• Julian Po, book and lyrics by Andrew Barrett, music by Ira Antelis. "Julian Po is a modern day musical myth. This rollicking, yet cautionary tale of Man's greatness combines the traditional musical theatre form with the sounds of Americana blue-grass and mountain music. Julian Po begins with 'The Muses,' a four piece, strolling mischievous band invoking the day when a strange man mysteriously arrives in an even stranger middle-American town. His presence causes the sleepy lives of the Townspeople to awaken; from the Town Mayor to the Town Barber to the youngest Town member, no one's life is ever the same once they meet Julian Po." Andrew Barnett is a TV writer. Ira Antelis is a pop and theatre composer.

  • One Step Forward, music and lyrics by Leslie Arden, book by Berni Stapleton with Leslie Arden & Timothy French, conceived by Timothy French."It's 1945, World War II has just ended, and the battle-scarred boys are returning home to women who have had their first taste of independence. Bea and Ben are reluctant lovers, both unwilling to surrender their single status. Helen and Charlie find their love and trust tested by lies and accusations instigated by John, the boy thwarted in love and life. As Helen, Bea and their best friend Shirley keep their promise to conceal the interracial love between Maggie and Brad, all the characters learn to face the challenges that life has to offer in this new and changing world." One Step Forward was created by a Canadian team of collaborators including composer Leslie Arden (Jefferson Award winning The House of Martin Guerre), award winning author Berni Stapleton, and director/choreographer Timothy French.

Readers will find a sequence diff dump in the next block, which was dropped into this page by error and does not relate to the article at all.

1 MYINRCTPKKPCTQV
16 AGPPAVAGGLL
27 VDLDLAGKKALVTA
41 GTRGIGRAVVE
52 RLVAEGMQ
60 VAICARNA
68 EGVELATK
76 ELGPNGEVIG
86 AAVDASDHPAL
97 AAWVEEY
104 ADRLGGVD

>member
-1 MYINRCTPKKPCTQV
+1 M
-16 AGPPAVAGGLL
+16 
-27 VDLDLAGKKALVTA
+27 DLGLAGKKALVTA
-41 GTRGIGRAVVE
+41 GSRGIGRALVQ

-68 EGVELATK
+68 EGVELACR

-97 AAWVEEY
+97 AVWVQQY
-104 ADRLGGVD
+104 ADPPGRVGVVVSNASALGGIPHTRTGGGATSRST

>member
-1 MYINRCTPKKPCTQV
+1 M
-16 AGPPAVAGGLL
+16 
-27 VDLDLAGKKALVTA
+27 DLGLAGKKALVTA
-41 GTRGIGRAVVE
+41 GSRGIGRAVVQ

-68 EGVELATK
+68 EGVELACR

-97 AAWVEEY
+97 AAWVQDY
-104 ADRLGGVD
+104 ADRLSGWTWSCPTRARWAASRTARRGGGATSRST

• Piece, music and lyrics by Scott Alan, book by Tara Smith. "Upon returning to her childhood home following the passing of her mother, Katherine Mathews, finds herself clinging to the memories of her past; engaging in conversations she's had with her mother at the ages of 17, 26 and 35. In a soaring musical full of unexpected recollections, Katherine pieces together the patterns of a life filled with promise and compromise, third strikes and second chances, and always, a mother's unconditional love."